In a recent personal experience, I felt an enormous sense of frustration in making a web-based software application work with the latest Apple operating system. Having used TweetDeck to share my frustration, and expressing interest in exploring alternative options, within minutes, this small software was proactively engaged to try to help. They provided a tweet and a link to resolve the conflict and underlying dissatisfaction. But they didn’t stop there. They followed up with a phone call (did I mention that this is a FREE utility?!) and ensured that I was up and running again. The scenario was unparalleled to anything I have experienced in the past.
Can you imagine anything remotely similar from say one of the airlines, auto or any of a number of other large, traditional companies? At every opportunity to deliver an exceptional experience, on- or off-line, they tend to stumble upon themselves with what appears to be lack of accountability, caring, competence, or the understanding that in any business, the net new customer acquisition cost is substantially higher than the existing and satisfied customer retention cost. Furthermore, satisfied customer experiences now share those experiences in real-time online, which can make marketing’s job that much easier or more difficult in reinforcing the brand value or trying to repair it!
Customers in 2010 certainly don’t want to be sold to. They want to be engaged, be given options, and their decision to buy be reinforced by others who have experienced similar positive reinforcement, hence a consensus to minimize the risk. They will want education much earlier in the buying process. Astute organization of 2010 and beyond will more appropriately align the way they sell to the specific manner in which their clients buy, on- or off-line.
In 2010 and beyond, functional silos of marketing, sales, and customer service must evolve to evangelism and experience. Personal and team-based accountability must rise to achieve the same results if they are in fact focused on achieving the same goals, strategies, tactics and objectives (GSOT). The roles and realm of responsibilities must become more fluid and the level of expertise must go deeper and wider – not just in products or services, but in the intimate understanding of the customer requirements, buying preferences, and how to engage and influence them – often without authority.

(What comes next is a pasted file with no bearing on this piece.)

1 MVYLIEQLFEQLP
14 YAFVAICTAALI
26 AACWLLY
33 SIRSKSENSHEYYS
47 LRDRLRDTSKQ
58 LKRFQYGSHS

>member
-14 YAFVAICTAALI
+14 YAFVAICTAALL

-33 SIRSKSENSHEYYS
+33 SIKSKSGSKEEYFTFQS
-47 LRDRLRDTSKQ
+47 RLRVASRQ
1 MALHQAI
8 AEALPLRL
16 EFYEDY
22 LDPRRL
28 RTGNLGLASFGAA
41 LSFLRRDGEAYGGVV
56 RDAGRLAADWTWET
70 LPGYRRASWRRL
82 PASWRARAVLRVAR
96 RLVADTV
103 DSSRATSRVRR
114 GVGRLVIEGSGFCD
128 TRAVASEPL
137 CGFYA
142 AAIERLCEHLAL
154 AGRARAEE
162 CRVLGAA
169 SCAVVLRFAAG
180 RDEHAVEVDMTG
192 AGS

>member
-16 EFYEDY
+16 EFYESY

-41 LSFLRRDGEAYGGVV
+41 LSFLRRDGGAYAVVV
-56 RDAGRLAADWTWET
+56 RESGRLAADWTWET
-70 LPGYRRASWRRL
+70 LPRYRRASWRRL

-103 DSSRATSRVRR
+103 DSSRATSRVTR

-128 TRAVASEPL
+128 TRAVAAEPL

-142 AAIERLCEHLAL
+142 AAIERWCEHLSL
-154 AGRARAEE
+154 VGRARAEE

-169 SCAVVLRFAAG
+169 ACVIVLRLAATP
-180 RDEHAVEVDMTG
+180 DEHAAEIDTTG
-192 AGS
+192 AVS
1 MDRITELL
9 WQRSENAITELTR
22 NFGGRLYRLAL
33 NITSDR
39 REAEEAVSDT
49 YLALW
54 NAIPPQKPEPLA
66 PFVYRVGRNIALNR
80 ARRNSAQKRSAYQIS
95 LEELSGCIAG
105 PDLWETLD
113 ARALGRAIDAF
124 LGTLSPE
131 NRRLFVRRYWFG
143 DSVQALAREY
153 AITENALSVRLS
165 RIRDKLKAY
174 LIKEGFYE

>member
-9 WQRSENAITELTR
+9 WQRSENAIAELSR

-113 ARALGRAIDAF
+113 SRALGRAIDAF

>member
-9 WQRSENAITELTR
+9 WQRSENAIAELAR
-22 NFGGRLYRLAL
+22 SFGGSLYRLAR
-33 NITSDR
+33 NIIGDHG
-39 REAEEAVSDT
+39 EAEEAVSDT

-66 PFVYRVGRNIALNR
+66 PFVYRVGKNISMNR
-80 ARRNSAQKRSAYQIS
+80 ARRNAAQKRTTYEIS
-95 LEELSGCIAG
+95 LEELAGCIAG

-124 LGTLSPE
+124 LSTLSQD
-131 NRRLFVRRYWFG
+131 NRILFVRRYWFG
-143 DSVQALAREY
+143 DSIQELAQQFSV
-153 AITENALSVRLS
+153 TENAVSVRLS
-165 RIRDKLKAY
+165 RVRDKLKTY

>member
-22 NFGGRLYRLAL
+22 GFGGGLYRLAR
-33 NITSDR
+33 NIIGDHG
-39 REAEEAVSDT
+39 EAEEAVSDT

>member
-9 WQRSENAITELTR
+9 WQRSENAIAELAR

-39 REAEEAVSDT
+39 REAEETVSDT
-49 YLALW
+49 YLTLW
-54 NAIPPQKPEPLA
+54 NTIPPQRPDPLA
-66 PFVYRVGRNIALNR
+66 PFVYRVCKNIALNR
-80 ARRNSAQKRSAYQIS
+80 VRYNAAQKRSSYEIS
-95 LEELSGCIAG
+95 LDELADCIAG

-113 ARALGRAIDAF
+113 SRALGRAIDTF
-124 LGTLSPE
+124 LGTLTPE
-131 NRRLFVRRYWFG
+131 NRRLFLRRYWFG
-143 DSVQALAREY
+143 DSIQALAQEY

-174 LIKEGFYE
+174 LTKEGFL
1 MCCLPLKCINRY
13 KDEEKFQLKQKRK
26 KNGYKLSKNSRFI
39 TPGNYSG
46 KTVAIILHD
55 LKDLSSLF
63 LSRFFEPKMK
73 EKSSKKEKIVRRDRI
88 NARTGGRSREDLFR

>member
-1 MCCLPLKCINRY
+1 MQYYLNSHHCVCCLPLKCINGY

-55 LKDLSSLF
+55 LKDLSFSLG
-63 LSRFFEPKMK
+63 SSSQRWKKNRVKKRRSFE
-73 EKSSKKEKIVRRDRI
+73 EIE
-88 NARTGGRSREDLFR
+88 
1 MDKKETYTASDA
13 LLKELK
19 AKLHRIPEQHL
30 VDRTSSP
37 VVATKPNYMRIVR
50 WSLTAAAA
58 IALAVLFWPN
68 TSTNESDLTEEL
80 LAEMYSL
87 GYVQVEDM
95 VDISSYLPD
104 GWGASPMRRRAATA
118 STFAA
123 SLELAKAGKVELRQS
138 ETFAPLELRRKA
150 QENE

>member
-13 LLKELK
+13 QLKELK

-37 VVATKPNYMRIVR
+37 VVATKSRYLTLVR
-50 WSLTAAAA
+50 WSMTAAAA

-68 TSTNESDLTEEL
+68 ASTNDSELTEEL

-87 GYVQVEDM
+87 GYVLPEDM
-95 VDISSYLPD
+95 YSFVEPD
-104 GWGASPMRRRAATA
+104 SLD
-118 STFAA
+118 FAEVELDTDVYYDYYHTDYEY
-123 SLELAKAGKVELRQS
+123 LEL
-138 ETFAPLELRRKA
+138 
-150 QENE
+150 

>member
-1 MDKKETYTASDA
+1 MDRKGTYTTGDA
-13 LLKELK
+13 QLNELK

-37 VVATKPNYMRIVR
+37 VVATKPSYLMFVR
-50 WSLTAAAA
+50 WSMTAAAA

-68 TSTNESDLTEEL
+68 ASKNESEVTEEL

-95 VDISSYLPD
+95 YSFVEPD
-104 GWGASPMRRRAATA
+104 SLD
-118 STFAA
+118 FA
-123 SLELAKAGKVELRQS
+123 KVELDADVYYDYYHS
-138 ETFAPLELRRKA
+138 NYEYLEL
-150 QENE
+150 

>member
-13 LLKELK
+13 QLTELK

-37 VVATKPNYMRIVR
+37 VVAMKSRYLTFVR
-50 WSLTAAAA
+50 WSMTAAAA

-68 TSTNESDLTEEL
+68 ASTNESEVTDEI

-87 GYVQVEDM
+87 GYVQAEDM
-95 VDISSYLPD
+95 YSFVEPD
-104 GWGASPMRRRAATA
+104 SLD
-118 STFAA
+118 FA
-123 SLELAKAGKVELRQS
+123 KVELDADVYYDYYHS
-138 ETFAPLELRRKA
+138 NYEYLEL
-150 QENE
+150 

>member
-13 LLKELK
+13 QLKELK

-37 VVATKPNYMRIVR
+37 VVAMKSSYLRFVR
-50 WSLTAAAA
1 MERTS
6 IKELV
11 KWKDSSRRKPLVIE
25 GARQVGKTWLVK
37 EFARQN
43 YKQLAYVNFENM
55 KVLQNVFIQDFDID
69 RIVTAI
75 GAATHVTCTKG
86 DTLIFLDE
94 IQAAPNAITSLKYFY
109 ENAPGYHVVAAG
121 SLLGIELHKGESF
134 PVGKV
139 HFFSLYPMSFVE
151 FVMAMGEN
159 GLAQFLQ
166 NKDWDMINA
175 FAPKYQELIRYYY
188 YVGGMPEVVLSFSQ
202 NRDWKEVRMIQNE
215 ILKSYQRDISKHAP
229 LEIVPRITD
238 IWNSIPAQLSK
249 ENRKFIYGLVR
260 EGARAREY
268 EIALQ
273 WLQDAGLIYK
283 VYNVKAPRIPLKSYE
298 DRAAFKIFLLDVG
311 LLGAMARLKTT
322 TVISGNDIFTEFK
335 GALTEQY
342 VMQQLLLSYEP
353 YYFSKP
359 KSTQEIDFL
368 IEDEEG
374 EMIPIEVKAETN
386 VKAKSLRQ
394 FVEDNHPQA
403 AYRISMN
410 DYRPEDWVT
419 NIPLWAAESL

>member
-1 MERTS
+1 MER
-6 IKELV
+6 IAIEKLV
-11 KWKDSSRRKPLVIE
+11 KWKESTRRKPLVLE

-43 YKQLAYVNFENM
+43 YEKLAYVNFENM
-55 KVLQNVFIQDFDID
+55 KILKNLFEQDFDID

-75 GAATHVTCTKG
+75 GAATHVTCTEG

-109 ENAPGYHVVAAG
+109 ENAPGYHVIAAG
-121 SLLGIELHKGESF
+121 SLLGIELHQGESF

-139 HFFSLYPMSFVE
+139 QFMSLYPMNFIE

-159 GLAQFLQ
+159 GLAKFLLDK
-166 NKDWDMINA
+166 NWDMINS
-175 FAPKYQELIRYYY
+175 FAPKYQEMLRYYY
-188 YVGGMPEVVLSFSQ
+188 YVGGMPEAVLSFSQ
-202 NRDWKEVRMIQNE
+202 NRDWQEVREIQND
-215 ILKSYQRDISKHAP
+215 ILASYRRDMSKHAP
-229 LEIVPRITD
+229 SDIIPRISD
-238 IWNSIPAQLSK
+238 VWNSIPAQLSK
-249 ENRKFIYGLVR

To engage and influence what your customers are thinking, reading, doing; what do they find of interest and value and how you can identify, build and nurture a consistent and value-based relationship with them. Not as a mass audience, but as individual consumers with unique requirements in the outcome of using your products and services, not simply the input of it.
So, how will you evolve in 2010 and beyond? Here are three recommendations for your consideration:
1. Independently access your sales, marketing and customer service bench! Are they appropriately aligned, empowered, trained with the right measurements and compensation in place to move their needle to care about the customer experience?
2. Reevaluate your perception of brand promise and brand equity – how well are you testing new market opportunities and tracking the results of every touch point, every interaction, every opportunity to engage current and prospective customers?
3. Do you have the right tools and internal support for one-to-one relationships? It will certainly be more expensive, but in 2010, the table stakes are higher. What are you willing to do that your competitors aren’t? Will you take a leadership position in the social network landscape? Will you lead the learn-dialog-spark-support-innovate and learn again evolution?
How will you remain relevant?